Black kitten lying next to box with tabby kitten lying inside of it

Creating an Amazon Wish List Playbook


Why create a wish list? Developing an Amazon wish list allows potential donors to select items you need from a list you create and have those items shipped directly to your shelter. It’s similar to a gift registry you might use to select and send a wedding or baby gift.

All donors love the convenience and wish lists work especially well for donors who want to know exactly what their gifts will support and/or donors who want to give tangible items. 

Since the inception of Amazon wish lists in 1999, they have produced millions of dollars in donations of tangible items for shelters, rescue groups and other nonprofits, and have inspired other vendors to set up similar registries. By creating one or more wish lists, you’ll get more of what you need with less effort. 

Program Overview

After establishing an Amazon account for your organization or agency, you'll draw on items stocked by Amazon to create one more wish lists for the public to view.  

You'll promote your wish lists to potential supporters, adopters, foster caregivers, volunteers, and the general public through as many communication channels as you have bandwidth to execute: website, social media, email campaigns and (if your organization is a municipal shelter) other ways that your public information officer may suggest.  

Supporters will see what you need, buy it and have it shipped directly to your organization or agency. Shipping may vary by state (especially to Hawaii), so always check to ensure that you can receive items in your area. 

You'll want to keep your lists updated, and you can improve your results by applying some of the suggestions below, but a wish list is generally not a high-maintenance tool. 

Program Composition

Get started

  1. Create an Amazon business account if your organization does not have one. If possible, pay for an Amazon Prime account. In most states (be sure to inquire about your state), this account will enable you to qualify for free shipping.
  2. Familiarize yourself with Amazon's instructions and the wish lists of other organizations. Start with the Amazon wish lists of Best Friends. (Click the orange "Shop" button at the end of each Best Friends location to get to the actual list). 
  3. Think about what you need and get input from other members of your team. Assemble your list in writing so that you have a comprehensive sense of your needs and priorities.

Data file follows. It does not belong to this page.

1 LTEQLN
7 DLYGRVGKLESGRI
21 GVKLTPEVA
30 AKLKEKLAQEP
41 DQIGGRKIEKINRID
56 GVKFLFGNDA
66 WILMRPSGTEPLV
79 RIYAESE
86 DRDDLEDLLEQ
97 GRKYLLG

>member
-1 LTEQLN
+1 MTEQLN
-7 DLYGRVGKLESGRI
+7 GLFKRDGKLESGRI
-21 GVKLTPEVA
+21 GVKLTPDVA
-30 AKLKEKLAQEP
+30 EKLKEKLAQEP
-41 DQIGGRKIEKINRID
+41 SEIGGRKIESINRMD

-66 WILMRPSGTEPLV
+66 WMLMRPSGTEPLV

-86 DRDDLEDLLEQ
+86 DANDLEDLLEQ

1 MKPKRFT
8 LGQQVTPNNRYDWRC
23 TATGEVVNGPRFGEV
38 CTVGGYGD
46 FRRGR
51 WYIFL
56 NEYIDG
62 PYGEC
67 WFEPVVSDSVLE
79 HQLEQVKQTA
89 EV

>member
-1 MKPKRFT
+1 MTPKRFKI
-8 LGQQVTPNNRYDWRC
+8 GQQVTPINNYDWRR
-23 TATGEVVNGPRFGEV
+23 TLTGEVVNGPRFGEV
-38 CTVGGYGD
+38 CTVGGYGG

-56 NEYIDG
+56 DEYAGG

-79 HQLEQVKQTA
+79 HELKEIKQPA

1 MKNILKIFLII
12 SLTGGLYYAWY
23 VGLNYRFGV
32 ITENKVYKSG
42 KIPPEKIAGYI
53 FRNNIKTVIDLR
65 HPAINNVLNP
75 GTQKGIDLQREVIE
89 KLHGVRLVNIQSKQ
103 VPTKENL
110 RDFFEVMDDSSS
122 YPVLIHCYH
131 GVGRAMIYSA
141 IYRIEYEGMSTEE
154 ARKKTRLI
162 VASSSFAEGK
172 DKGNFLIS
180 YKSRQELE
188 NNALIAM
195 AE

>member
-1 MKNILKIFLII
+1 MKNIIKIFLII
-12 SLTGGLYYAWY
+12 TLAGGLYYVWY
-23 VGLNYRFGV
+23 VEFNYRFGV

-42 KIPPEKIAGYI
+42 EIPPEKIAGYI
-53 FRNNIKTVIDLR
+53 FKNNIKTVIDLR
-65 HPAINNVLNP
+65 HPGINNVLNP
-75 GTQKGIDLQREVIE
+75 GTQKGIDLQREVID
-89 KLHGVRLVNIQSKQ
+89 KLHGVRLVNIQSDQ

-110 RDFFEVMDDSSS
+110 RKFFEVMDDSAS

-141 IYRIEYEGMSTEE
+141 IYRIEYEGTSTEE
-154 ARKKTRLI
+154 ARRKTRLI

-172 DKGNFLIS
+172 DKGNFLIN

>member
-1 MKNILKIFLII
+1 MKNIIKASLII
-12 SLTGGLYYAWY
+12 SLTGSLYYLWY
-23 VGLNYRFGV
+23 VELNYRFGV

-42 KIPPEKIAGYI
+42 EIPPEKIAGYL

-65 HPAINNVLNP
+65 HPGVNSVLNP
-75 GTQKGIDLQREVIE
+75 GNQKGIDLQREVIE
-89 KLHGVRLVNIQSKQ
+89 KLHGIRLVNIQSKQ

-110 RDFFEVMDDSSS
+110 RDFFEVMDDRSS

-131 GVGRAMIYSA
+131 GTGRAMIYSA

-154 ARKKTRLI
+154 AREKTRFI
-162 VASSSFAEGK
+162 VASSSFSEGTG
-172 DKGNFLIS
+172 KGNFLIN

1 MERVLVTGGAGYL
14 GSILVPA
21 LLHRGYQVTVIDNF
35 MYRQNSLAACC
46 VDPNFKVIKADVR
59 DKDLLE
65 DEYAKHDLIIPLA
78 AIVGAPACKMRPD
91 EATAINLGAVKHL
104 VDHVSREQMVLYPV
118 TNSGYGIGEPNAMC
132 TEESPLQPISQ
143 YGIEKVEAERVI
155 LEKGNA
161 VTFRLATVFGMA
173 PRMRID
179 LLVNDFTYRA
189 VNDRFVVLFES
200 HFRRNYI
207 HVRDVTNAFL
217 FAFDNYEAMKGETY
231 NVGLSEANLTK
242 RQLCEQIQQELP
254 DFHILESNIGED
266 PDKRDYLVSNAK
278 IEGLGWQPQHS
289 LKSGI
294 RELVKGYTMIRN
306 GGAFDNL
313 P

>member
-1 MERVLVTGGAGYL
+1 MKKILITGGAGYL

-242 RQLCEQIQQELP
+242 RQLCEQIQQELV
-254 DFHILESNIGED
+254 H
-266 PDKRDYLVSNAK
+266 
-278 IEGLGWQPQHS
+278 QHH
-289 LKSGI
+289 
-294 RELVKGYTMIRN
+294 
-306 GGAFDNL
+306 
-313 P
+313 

Make your list

  1. Create a primary list containing 6-10 items that are truly critical: the "must have to operate" consumable items such as food and paper trays for food, bowls, cleaning agents, trash bags and other items you need every single day.
  2. You can add all the other things you need to this one list (if you don't have the time to segment) or you can use the recommendations below to segment your list and improve your results.
  3. If you are making more than one list, omit toys and treats from your primary list. Many donors default to the items that they believe make the animals happy, leaving you with critical, constant needs unmet (for example, donors might choose cat toys over cat litter).

Upgrade your list by segmenting it

Creating a wish list is a great first step in asking your community for help, but with a few simple upgrades, you can increase your donations and donor satisfaction exponentially. Here are some ideas:

  1. Create a second wish list for facilities-related items. Include the "larger ticket" items that you need to make your facility better and safer (e.g., dog beds, a commercial janitorial cart, fence screening, garden tools, fans, swamp coolers, trash cans, a trash can dolly).
  2. Create an adoption supplies list. Include items you give out with every adopted animal, such as bandanas, toys, collars and leashes.
  3. Create a veterinary supplies list. Include consumables like sutures, scissors and syringes. You could also include facility-level items (e.g., stainless steel tables, glass-front steel cabinets, lamps) or put those on the facilities list.